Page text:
Art guru Saatchi back with new gallery, China show

Tue Oct 7, 2008 6:36am EDT
Email This Article |
Share This Article
  • Facebook
  • LinkedIn
  • Twitter
| Print This Article | Single Page
[-] Text [+]

By Mike Collett-White

LONDON (Reuters) - Influential British art collector Charles Saatchi is back after three years out of the limelight, opening a major new gallery in central London showcasing some of China's hottest artists.

The man who introduced the world to Britart stalwarts like Damien Hirst and Tracey Emin has been largely absent from the art scene since his gallery was forced out of its previous home on the River Thames in 2005.

Now he is back with a huge new exhibition space in upmarket Chelsea, where he hopes free entry to the imposing former headquarters of the Duke of York will attract passers by.

Critics have lauded the imposing three-storey building with its glass and white-walled interior, and welcomed back one of contemporary art's biggest players. But the inaugural show, opening on Thursday, has earned mixed reviews.

"The Revolution Continues: New Art from China" is dedicated to Chinese artists including established stars like Yue Minjun, Zhang Xiaogang and Zeng Fanzhi, whose painting fetched $9.7 million in May, a record for Asian contemporary artwork.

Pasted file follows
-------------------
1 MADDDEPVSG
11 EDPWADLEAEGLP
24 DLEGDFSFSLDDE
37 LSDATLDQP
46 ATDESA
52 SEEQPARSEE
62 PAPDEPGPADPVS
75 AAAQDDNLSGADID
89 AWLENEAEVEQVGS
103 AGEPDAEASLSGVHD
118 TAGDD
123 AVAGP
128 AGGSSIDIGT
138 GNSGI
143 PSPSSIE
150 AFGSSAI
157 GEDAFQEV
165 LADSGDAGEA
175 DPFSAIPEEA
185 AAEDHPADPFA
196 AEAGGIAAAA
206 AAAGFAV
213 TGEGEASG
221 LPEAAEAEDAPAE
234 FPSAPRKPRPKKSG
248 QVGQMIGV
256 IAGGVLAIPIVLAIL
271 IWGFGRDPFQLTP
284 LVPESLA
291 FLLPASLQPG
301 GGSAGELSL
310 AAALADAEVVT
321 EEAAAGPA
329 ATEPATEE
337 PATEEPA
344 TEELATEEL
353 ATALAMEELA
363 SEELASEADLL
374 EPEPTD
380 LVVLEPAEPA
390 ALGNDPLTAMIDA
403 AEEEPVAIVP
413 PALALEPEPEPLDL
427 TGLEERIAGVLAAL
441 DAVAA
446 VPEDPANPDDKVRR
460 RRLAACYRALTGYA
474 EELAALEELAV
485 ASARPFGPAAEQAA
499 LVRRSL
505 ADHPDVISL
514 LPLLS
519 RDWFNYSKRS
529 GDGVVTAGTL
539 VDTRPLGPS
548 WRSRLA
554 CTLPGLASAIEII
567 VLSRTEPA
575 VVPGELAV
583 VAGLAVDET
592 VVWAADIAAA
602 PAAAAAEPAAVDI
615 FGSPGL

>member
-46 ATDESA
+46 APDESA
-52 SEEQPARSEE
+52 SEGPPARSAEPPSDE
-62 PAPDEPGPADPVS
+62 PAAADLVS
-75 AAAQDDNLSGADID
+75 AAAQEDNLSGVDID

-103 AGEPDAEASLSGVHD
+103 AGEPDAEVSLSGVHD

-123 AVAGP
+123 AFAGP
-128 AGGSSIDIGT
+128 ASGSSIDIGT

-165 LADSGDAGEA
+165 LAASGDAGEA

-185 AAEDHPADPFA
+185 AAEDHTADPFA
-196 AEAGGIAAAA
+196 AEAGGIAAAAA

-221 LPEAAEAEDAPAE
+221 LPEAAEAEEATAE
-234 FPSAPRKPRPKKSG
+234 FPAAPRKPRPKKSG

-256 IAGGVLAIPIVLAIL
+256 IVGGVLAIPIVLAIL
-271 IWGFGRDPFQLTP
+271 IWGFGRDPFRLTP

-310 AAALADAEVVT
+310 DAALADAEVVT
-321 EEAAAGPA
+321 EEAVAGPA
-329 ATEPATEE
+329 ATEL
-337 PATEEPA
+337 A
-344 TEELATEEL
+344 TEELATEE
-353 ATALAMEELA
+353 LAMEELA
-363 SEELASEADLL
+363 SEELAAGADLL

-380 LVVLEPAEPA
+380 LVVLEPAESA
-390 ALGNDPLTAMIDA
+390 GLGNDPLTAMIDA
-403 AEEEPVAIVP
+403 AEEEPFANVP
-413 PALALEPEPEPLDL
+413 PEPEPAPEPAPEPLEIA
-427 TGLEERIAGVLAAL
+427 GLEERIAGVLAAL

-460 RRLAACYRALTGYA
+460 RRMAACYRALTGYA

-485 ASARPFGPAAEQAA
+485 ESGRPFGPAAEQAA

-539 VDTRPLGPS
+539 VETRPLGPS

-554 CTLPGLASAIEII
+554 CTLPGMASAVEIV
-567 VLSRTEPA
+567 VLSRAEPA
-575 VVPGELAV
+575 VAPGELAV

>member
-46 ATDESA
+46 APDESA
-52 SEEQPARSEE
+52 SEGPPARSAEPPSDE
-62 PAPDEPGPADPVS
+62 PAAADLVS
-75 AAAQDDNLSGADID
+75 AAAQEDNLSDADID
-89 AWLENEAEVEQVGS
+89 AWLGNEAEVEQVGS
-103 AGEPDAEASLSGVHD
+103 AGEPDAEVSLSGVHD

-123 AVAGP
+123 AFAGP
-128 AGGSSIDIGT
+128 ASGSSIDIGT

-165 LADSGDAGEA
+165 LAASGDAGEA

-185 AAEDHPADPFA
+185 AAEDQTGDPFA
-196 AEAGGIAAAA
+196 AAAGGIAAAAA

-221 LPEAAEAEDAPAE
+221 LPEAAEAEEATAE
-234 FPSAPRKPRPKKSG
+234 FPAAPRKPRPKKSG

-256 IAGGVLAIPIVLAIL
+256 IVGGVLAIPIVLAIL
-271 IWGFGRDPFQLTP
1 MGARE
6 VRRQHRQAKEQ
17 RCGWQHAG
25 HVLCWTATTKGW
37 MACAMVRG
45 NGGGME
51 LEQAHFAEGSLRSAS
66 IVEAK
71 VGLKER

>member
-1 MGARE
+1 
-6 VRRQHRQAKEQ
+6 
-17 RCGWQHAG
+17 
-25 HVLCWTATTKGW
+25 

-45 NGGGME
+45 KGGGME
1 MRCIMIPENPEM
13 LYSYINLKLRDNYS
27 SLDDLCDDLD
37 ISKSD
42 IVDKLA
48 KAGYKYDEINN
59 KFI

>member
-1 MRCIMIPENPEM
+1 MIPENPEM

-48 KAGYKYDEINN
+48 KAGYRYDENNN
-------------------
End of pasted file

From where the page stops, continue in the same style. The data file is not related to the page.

Some critics have categorized the crazed, laughing men of Yue or the gray, stylized portraits of Zhang as repetitive, even "mass production" art.

Generally more popular were the sculptures, particularly an installation piece called "Old Persons Home" by Sun Yuan and Peng Yu, involving 13 aging men on wheelchairs moving randomly around a large basement room.

Their striking resemblance to late world leaders turns the work into a commentary on the pitfalls of power and conflict. The gallery calls it "a grizzly parody of the U.N. dead."   Continued...

<p>A silica gel sculpture called Communication by Cang Xn is displayed as part of the exhibition 'The Revolution Continues : New Art from China' in the new Saatchi Gallery, in London October 6, 2008. REUTERS/Luke MacGregor</p>